What time is it? To be honest, I’m still not sure. I don’t cope with jet lag very well. Chris and I left London on Monday morning, and 15 hours of flying later (which seemed like no time at all, and during which I only had one panic attack – before even getting on the plane – and one armrest grabbing incident) we arrived in Kota Kinabalu. By then it was Tuesday morning. In a semi comatose state we just about managed to get checked into our hotel and up to the room before collapsing into bed. Just a couple of hours, we told ourselves, to refresh and take the edge off.
Some four hours and three ignored alarms later, we finally woke up. Fail. When I started writing this post on Thursday morning and I had just about slept through the night. In two hour chunks, and with the aid of a little nytol. Oh, and waking up at 4am for a snack. So yeah, I don’t deal well with jet lag.
KK itself is a narrow a cluster of crumbly-looking shopping malls, ad hoc market stalls, high rise hotels and resorts, and building sites in various stages of completion sandwiched awkwardly between the gloriously blue South China Sea and the rich green foothills of Mount Kinabalu national park. We’re starting our trip here with a few days of relaxing (getting over the jet lag) and setting up some more adventurous activities for the coming weeks.
Luckily the Tunkut Abdul Ramen National Park – a string of tropical islands off the coast from the city – perfectly suited the relaxation requirement. We hopped on a small motor launch bound for Pulau Manukan, in the south of the archipelago, and twenty bumpy minutes later we arrived here.
I was suitably pleased that my meagre smattering of Malay – a mumbled terima kasih (thank you) as we disembarked – prompted a broad grin from our otherwise dour boat captain, who then asked whether I spoke the language.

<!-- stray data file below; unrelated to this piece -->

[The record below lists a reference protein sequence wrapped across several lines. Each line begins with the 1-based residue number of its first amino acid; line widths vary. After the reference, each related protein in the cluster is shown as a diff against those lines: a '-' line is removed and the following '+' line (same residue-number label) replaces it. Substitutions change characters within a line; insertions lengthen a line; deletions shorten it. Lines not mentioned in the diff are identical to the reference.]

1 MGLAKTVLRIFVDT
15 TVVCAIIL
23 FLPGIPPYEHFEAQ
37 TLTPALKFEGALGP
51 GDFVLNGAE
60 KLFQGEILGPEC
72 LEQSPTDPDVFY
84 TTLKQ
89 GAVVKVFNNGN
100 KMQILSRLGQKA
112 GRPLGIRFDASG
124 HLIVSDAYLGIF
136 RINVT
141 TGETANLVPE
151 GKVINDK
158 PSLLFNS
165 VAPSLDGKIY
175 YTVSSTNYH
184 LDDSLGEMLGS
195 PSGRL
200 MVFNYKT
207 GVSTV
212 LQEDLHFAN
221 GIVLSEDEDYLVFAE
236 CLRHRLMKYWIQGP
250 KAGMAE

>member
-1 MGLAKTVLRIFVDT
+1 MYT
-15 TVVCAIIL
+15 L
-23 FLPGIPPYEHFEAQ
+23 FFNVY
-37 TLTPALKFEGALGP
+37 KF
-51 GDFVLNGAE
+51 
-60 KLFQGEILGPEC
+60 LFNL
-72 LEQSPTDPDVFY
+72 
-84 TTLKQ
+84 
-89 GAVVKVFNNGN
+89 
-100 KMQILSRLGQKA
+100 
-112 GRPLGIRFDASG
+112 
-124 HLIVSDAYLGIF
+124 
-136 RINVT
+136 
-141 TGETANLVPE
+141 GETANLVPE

The main beach of Manukan is a narrow sweep of coral white sand fringed with palm trees that gradually give way to dense, hilly jungle. The main activity appears to be snorkelling, which by the locals is undertaken in a full wetsuit and rash vest with flippers and a buoyancy aid. Which seems excessive for wading around in three feet of bath-warm water, but I am not the world’s greatest snorkellist so who am I to judge. We decided to earn our dip in the sea, and a cheap nasi goreng (fried rice) lunch, by tackling one of the island’s walking trails, a narrow path that winds its way up through the jungle along the top of the ridge of hills in the centre.
The dense forest blocks out most of the fierce sunlight from overhead, but the occasional warm patches across the path were popular sunbathing spots for lizards, both small and alarmingly large. For acclimatising to heat and humidity there is nothing quite like a rainforest walk, as the atmosphere is an order of magnitude more oppressive under the dense vegetation than out in the open. Within a short period of time we were both drowning in sweat, and looking forward to a swim.This charmer is called rattan – you may have heard of it as the stuff that conservatory chairs are made of – but to the British Army in the tropics it became known as the ‘Bastard Tree’. Jungles are generally soggy underfoot, and the unexpected elevation changes can cause even the most sure-footed to slip. You grab a branch to break your fall, only to receive a handful of long, wickedly sharp spines. Hence, bastard tree.
Our walk completed, we made a beeline for lunch and a dip in the South China sea.
I’m already preparing the next batch of photographs (and video!) for future travel posts, and also have a couple of crafty pieces in the works. So ciao for now, until the next time I manage to get my laptop to connect to this dodgy hotel wifi.